Mostly Mozart Festival Orchestra
Jane Moss, Artistic Director
Louis Langrée, Music Director
Paavo Järvi, Conductor
Martin Fröst, Clarinet
At David Geffen Hall
Dr. Roberta E. Zlokower
August 6, 2016
Arvo Pärt (b. 1935): La Sindone (2005, rev. 2015).
Wolfgang Amadeus Mozart (1756-1791): Clarinet Concerto in A major, K. 622 (1791).
Ludwig Van Beethoven (1770-1827): Symphony No. 4 in B-flat major, Op. 60 (1806).
Tonight’s thoroughly satisfying Mostly Mozart concert, celebrating its 50th Anniversary Season, was conducted by Paavo Järvi, renowned as chief conductor, music director, artistic director, and co-founder of numerous orchestras, ensembles, and annual festivals. The Estonian conductor has been awarded the Order of the White Star by the President of Estonia, as well as two Grammy Awards. This maestro also has a sense of humor, as he held back his baton, until a few latecomers in the audience were seated, greeting them with a warm gesture. Arvo Pärt’s La Sindone, composed by the Estonian for the 2006 Winter Olympics in Turin, Italy, the title of which refers to Turin’s showcased ancient shroud, believed to be Christ’s burial shroud, opened with quiet atonal strings. Individual notes hang in the air, reminiscent of the composer’s Spiegel im Spiegel, the score of the ballet After the Rain. Soon horns and percussive cymbals appear, along with muffled timpani. When the all too brief work ends, Mr. Järvi’s encircled hand slowly closes and remains immobile, as the audience is bathed in silence, before he makes time for applause.
When the Swedish clarinetist, Martin Fröst took the stage, he brought his basset clarinet, made longer to maximize the lower bass notes in Mozart’s Clarinet Concerto in A major. Mozart had been inspired to write this Concerto, only two months before he succumbed to illness, after becoming acquainted with a celebrated clarinetist, Anton Stadler, who performed on an extended basset horn, in his time. Tonight, the orchestra introduced the “Allegro” briefly, before Mr. Fröst joined in harmony, then in a lively, upbeat solo, swirling within and about the string section, enhanced with the orchestra’s billowy bassoons and resonant cellos. The renowned “Adagio” middle movement, also heard in the sound track of “Out of Africa”, showed Mr. Fröst’s virtuosity, as he plays his basset clarinet beyond the orchestra, allowing notes to disappear in the air. The effect was feathery and surreal. But, the movement’s highlight had been Mr. Fröst’s cadenza, masterful and entertaining. The final “Rondo: Allegro” movement exuded pulse, regality, and waltz-like tempos. The cellos were spotlighted among the echoing themes. A working chemistry was apparent between Maestro Järvi and Mr. Fröst, during and after the Concerto, with both artists returning for extended bows. Mr. Fröst thrilled the packed Hall with an encore, composed by the clarinetist’s brother, “Klezmer Dans”, for clarinet and strings. Mr. Järvi seemed delighted to share in the festive interlude. This is a must-perform-again work for another event.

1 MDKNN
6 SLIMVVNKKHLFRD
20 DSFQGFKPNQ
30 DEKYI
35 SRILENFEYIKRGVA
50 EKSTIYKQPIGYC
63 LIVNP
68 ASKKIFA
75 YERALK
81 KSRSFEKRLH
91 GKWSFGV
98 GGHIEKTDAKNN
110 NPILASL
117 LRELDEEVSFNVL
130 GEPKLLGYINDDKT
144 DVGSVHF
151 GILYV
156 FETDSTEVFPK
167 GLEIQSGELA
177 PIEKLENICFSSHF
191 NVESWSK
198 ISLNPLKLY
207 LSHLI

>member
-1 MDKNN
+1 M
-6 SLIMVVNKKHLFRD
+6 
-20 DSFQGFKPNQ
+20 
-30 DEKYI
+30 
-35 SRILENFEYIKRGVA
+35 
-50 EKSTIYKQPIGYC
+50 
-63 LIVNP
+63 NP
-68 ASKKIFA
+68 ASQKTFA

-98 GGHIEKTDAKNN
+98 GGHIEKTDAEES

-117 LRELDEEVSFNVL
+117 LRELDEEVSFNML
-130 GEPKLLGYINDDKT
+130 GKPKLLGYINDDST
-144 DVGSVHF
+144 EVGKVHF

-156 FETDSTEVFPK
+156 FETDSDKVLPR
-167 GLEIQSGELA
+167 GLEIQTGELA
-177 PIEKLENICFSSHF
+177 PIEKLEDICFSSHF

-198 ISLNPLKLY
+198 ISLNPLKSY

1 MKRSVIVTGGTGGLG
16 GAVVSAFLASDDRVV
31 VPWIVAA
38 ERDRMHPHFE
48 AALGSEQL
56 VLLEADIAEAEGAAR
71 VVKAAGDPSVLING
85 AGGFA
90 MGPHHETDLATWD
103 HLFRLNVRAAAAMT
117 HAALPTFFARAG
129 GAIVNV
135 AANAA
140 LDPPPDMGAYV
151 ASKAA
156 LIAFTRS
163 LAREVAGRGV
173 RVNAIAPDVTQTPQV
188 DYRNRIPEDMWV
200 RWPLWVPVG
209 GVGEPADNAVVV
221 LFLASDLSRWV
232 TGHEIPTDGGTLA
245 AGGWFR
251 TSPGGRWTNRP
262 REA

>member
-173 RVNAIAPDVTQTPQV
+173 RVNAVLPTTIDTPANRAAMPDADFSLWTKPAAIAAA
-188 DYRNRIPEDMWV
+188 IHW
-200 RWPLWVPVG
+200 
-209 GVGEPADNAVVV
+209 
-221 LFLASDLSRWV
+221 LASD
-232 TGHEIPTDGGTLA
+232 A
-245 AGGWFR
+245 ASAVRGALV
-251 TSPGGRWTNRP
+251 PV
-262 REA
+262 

The Beethoven Symphony No. 4 in B-flat major, thick in emotionality and heft, opens with solemnity, but expands powerfully in the “Adagio-Allegro Vivace” first movement. The “Adagio” second movement was exquisite, with repetitive string chords and punctuated timpani. Flutes lingered above the echoing orchestral theme. The “Allegro Vivace” third movement, replete with orchestral refrains, first sounded like waves of swirling musicality, imploding in volume against a more bucolic, folkloric motif. Bassoons, flutes, and Jon Manasse’s (lead clarinetist) clarinet joined the violas in fanciful flourish. The final “Allegro ma non troppo” movement was a frenzied, fused sound, waltz-like and balletic, with swirling strings, rapid and ravishing.
Kudos to Paavo Järvi for conducting tonight’s three complex works and spirited encore with such graciousness, mastery, and nuance. Kudos to Martin Fröst, tonight’s soloist, for an impassioned performance and generous encore, and kudos to the Mostly Mozart Festival Orchestra for such a magnetic and mesmerizing musical experience.